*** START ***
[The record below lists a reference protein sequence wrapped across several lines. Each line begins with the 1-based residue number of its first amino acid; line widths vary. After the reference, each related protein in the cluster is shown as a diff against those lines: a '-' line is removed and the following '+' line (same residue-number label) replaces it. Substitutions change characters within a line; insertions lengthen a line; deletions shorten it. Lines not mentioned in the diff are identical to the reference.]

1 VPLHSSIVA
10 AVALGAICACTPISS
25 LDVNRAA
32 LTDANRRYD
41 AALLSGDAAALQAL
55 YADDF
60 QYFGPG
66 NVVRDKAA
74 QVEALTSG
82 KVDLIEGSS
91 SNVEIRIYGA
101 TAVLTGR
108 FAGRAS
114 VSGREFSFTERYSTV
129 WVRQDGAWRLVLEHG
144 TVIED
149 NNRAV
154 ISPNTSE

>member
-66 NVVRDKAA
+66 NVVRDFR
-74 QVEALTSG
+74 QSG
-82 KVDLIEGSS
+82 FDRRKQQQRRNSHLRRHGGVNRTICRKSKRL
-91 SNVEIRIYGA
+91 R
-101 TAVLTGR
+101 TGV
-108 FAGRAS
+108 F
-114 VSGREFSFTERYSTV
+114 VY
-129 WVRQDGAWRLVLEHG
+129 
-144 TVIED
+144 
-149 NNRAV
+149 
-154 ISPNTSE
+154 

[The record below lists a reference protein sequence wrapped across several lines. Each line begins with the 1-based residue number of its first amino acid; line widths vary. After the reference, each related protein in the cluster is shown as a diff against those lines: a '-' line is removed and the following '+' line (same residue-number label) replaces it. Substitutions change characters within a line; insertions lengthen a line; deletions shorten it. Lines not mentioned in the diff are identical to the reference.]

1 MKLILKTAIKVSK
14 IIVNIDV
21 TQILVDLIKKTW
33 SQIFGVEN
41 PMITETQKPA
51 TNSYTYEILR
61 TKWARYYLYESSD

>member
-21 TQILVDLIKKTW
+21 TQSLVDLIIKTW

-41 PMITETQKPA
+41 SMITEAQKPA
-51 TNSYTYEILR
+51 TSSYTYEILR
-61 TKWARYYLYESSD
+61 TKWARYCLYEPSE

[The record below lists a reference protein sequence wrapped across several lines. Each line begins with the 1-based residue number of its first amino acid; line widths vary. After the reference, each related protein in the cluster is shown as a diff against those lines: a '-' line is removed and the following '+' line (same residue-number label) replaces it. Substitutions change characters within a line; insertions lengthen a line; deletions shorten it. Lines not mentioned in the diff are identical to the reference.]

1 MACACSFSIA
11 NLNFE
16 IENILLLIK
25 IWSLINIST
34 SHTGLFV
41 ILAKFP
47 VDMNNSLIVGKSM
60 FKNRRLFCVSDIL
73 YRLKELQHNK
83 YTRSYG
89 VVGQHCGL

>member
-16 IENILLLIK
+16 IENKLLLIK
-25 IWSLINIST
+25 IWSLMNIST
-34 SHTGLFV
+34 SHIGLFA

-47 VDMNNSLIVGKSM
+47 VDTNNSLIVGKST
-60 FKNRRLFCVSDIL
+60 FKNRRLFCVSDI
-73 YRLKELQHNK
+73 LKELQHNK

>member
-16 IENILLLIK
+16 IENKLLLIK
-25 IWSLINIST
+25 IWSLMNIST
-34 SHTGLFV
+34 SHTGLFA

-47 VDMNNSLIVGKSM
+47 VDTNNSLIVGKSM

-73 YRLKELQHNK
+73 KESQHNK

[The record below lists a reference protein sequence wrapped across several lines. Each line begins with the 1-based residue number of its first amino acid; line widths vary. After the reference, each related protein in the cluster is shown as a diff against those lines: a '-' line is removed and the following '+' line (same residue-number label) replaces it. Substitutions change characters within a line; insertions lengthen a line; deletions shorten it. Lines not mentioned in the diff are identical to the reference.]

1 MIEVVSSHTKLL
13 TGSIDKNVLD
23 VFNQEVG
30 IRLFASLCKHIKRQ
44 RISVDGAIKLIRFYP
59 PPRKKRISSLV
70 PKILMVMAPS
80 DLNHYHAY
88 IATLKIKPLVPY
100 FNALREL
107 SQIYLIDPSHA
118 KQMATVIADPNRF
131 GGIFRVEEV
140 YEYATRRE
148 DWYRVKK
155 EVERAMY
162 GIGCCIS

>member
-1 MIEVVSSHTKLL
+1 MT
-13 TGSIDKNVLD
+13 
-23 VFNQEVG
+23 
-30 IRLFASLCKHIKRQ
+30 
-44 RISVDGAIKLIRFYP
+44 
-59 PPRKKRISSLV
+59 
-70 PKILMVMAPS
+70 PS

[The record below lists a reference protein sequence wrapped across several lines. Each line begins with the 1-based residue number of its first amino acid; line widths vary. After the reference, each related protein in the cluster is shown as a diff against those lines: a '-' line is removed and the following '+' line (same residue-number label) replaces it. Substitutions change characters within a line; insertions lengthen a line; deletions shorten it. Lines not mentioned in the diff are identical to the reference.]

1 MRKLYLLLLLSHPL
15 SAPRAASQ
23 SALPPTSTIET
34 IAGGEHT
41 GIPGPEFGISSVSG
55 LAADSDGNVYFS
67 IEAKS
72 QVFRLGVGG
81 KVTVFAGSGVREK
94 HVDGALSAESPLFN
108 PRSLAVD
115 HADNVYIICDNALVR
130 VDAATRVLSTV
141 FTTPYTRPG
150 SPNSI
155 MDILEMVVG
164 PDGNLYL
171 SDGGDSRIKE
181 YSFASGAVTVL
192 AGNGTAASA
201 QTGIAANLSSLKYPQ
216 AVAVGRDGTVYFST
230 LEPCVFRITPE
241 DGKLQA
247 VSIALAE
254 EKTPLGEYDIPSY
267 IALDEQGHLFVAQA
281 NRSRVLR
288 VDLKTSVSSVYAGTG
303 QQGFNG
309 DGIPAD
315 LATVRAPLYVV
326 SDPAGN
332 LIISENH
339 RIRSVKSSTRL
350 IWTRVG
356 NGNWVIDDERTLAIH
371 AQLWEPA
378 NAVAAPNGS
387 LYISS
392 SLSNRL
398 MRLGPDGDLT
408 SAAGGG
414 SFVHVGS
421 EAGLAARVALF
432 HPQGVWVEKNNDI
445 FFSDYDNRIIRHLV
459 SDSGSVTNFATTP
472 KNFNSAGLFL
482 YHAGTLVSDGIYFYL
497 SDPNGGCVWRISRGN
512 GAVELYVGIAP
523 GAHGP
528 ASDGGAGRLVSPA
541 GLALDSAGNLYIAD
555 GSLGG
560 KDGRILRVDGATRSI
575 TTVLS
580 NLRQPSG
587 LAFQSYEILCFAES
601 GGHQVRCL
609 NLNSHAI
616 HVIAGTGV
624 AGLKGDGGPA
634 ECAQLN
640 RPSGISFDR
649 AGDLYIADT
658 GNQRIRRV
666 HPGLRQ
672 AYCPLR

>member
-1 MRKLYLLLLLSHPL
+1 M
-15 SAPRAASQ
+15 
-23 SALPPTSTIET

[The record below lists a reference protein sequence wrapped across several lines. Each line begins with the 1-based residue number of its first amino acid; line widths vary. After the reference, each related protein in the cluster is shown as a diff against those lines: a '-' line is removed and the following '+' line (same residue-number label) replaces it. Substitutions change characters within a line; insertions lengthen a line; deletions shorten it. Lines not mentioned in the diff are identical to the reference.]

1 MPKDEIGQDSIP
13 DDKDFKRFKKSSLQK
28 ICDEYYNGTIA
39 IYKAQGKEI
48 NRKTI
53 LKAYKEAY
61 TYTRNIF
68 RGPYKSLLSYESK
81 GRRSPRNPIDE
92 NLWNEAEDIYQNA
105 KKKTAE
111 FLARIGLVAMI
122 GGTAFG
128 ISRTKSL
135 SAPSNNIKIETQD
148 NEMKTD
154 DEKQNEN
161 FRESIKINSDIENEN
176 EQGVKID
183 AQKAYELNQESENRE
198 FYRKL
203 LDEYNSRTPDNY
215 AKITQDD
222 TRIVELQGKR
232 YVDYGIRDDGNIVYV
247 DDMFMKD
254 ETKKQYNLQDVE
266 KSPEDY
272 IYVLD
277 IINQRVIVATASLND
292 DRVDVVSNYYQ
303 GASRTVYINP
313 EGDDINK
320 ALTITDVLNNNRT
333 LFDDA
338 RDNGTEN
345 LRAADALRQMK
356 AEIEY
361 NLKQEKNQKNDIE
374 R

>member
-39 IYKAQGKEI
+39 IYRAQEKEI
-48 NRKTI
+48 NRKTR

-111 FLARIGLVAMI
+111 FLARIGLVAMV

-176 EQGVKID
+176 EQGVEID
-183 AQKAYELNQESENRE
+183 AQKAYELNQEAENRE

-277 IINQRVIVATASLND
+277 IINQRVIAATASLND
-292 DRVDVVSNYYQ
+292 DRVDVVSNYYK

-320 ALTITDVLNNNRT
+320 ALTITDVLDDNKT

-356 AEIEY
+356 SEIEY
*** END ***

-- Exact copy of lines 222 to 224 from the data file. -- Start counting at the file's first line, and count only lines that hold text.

148 NEMKTD
154 DEKQNEN
161 FRESIKINSDIENEN